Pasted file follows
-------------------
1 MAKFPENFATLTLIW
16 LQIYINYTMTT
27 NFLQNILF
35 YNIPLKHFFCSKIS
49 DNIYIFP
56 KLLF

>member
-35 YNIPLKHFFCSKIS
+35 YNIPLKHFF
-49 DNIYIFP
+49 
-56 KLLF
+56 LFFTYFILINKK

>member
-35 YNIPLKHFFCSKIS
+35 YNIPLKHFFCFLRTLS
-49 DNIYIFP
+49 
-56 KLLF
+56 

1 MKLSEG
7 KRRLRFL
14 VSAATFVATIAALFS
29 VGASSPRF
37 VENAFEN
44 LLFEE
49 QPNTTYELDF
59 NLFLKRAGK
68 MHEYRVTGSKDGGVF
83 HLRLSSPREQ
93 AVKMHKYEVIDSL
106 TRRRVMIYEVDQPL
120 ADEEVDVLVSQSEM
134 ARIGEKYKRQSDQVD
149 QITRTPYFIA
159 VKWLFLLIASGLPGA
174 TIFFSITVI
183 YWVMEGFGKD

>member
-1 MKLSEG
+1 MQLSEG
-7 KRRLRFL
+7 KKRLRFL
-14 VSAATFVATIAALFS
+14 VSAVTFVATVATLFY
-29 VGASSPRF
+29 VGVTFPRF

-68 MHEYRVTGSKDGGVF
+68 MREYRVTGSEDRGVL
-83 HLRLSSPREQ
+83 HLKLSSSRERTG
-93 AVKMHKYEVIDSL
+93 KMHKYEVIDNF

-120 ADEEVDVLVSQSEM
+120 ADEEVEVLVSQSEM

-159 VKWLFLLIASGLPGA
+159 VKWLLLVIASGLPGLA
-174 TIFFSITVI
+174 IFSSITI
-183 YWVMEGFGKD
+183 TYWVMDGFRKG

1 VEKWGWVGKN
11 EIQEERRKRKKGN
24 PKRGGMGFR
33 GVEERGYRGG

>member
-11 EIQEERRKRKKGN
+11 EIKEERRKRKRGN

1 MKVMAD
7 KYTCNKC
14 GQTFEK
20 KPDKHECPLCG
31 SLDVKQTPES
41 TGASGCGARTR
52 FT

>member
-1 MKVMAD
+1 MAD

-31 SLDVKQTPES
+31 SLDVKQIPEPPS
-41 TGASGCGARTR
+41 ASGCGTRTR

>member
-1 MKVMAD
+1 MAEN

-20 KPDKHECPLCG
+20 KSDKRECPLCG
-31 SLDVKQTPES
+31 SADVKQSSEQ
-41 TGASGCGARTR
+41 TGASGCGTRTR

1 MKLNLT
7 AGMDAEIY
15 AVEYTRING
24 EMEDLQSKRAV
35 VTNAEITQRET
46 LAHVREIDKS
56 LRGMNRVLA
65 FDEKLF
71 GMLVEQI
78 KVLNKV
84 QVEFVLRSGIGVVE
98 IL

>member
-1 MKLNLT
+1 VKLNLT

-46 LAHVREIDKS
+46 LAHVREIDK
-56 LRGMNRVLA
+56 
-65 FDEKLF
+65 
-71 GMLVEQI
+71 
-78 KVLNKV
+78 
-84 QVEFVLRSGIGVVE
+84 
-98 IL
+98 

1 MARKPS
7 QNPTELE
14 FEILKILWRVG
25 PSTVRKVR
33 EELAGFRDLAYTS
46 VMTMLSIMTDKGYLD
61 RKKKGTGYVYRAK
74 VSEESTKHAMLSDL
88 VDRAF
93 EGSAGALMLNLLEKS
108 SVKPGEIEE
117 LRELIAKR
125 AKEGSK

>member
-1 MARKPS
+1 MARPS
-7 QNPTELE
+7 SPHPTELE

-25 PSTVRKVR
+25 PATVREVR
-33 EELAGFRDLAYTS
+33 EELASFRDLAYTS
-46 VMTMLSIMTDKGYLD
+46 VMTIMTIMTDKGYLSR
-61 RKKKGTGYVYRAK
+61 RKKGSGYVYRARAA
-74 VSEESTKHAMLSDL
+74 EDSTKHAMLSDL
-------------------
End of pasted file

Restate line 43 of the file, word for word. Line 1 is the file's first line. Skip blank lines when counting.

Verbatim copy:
+7 KKRLRFL